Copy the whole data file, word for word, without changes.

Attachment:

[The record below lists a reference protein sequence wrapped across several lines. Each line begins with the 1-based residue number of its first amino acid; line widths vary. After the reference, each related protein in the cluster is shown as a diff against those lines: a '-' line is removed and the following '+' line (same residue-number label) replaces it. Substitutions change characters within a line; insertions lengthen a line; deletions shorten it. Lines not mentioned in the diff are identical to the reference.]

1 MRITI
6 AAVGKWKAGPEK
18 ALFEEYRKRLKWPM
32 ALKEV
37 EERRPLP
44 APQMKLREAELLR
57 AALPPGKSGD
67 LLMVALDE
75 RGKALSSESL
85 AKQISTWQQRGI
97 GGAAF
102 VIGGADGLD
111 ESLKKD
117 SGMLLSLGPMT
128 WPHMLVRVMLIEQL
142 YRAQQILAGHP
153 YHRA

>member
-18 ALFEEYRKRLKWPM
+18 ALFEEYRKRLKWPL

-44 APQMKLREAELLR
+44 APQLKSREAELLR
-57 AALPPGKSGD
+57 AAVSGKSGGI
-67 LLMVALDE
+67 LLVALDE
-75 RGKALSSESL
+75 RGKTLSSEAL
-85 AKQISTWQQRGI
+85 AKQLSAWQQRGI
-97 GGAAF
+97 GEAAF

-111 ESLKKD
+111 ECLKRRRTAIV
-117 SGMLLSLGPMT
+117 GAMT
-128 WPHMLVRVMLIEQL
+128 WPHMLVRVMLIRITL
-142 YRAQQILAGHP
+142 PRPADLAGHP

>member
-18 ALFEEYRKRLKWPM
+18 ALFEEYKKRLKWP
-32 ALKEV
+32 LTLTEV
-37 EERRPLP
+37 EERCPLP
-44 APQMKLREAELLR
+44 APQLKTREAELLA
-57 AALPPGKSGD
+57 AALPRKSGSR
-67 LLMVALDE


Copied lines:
[The record below lists a reference protein sequence wrapped across several lines. Each line begins with the 1-based residue number of its first amino acid; line widths vary. After the reference, each related protein in the cluster is shown as a diff against those lines: a '-' line is removed and the following '+' line (same residue-number label) replaces it. Substitutions change characters within a line; insertions lengthen a line; deletions shorten it. Lines not mentioned in the diff are identical to the reference.]

1 MRITI
6 AAVGKWKAGPEK
18 ALFEEYRKRLKWPM
32 ALKEV
37 EERRPLP
44 APQMKLREAELLR
57 AALPPGKSGD
67 LLMVALDE
75 RGKALSSESL
85 AKQISTWQQRGI
97 GGAAF
102 VIGGADGLD
111 ESLKKD
117 SGMLLSLGPMT
128 WPHMLVRVMLIEQL
142 YRAQQILAGHP
153 YHRA

>member
-18 ALFEEYRKRLKWPM
+18 ALFEEYRKRLKWPL

-44 APQMKLREAELLR
+44 APQLKSREAELLR
-57 AALPPGKSGD
+57 AAVSGKSGGI
-67 LLMVALDE
+67 LLVALDE
-75 RGKALSSESL
+75 RGKTLSSEAL
-85 AKQISTWQQRGI
+85 AKQLSAWQQRGI
-97 GGAAF
+97 GEAAF

-111 ESLKKD
+111 ECLKRRRTAIV
-117 SGMLLSLGPMT
+117 GAMT
-128 WPHMLVRVMLIEQL
+128 WPHMLVRVMLIRITL
-142 YRAQQILAGHP
+142 PRPADLAGHP

>member
-18 ALFEEYRKRLKWPM
+18 ALFEEYKKRLKWP
-32 ALKEV
+32 LTLTEV
-37 EERRPLP
+37 EERCPLP
-44 APQMKLREAELLR
+44 APQLKTREAELLA
-57 AALPPGKSGD
+57 AALPRKSGSR
-67 LLMVALDE